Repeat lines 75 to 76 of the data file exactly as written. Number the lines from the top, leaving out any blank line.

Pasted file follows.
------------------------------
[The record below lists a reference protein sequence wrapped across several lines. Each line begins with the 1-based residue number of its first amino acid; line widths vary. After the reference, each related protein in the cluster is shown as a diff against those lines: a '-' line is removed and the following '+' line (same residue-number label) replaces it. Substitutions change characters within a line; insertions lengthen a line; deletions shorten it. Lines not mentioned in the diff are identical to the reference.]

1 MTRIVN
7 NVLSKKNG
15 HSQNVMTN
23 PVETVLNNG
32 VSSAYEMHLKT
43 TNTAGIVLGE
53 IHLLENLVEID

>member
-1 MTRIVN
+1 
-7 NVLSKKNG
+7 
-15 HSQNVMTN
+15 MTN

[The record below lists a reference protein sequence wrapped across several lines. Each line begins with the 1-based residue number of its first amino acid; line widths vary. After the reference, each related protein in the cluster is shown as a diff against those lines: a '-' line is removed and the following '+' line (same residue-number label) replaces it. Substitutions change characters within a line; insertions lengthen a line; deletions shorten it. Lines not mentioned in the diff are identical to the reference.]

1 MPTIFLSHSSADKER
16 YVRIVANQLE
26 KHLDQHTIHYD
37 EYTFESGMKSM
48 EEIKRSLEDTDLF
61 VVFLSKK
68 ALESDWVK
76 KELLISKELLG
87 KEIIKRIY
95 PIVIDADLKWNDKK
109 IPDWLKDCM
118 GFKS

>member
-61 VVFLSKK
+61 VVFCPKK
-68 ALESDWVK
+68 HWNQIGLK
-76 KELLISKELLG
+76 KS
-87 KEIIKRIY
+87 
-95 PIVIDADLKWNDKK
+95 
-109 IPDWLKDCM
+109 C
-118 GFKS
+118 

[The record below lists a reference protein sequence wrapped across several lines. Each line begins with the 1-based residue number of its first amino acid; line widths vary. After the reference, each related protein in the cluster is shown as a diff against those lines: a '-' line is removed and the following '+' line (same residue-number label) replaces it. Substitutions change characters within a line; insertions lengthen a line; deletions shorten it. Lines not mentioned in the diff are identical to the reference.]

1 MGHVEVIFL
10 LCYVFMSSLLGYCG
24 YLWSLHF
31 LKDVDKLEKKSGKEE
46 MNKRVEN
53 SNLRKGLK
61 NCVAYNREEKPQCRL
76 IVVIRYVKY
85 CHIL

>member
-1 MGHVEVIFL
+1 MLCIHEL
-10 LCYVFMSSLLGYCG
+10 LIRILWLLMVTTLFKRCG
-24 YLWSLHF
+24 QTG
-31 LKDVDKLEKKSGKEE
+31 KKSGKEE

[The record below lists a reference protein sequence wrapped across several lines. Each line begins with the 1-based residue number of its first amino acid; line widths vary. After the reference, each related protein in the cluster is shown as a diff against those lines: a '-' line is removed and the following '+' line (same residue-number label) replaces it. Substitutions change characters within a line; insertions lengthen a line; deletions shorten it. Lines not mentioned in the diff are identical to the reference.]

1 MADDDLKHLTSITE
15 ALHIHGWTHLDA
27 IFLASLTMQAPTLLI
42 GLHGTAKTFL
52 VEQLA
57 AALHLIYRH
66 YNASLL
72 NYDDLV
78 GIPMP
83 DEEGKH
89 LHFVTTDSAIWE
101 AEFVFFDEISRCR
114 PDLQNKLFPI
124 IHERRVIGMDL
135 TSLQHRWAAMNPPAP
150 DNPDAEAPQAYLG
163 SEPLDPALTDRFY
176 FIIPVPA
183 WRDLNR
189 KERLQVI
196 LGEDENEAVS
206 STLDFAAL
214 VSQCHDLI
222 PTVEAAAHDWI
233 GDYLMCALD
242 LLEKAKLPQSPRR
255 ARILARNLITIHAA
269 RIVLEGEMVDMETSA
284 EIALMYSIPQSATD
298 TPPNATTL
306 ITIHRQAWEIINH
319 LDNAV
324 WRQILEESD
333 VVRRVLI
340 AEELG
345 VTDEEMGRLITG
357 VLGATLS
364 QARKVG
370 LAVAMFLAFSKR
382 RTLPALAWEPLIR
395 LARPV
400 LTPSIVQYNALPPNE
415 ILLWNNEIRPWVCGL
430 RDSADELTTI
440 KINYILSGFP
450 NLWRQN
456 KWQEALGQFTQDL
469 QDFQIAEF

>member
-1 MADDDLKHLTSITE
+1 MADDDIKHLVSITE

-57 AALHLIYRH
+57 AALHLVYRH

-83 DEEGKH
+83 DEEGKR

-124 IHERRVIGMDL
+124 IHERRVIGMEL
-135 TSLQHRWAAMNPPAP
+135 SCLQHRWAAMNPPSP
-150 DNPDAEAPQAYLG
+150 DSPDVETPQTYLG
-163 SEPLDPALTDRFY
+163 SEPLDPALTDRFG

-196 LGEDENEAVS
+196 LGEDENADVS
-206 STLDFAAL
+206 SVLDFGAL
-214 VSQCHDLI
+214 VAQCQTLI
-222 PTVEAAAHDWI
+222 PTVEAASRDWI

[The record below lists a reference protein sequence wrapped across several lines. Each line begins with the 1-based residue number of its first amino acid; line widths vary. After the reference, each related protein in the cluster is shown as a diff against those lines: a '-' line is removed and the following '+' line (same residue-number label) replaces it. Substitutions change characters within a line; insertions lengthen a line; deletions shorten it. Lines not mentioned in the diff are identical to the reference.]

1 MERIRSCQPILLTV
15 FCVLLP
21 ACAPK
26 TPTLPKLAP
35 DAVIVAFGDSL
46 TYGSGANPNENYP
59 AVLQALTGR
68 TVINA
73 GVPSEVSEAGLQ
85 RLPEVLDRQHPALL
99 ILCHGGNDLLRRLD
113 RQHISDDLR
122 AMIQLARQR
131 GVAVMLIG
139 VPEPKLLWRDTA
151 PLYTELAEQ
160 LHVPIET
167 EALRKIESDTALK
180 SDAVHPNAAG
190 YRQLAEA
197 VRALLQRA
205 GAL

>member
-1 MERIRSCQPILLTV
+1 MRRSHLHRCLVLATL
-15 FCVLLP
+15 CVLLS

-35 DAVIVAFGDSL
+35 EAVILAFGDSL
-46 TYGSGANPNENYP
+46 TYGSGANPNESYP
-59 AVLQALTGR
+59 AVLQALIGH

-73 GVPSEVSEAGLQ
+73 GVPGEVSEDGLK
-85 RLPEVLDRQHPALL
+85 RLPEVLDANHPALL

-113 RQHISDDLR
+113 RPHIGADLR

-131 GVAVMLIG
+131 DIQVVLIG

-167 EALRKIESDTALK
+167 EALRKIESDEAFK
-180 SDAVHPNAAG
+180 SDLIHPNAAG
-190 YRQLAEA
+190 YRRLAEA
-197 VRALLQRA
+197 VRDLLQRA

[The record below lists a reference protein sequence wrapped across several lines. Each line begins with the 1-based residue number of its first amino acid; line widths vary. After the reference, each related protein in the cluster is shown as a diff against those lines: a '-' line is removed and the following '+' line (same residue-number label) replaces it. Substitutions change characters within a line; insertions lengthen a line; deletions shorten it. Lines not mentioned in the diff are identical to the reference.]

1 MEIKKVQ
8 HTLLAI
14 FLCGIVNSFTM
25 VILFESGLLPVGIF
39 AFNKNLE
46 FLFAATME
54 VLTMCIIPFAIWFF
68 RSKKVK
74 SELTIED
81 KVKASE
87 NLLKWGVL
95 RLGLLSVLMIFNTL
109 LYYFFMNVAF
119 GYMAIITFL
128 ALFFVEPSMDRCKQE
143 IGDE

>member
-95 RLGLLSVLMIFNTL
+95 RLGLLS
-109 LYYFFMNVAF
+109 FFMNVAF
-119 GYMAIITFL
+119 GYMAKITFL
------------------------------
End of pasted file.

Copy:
101 AEFVFFDEISRCR
114 PDLQNKLFPI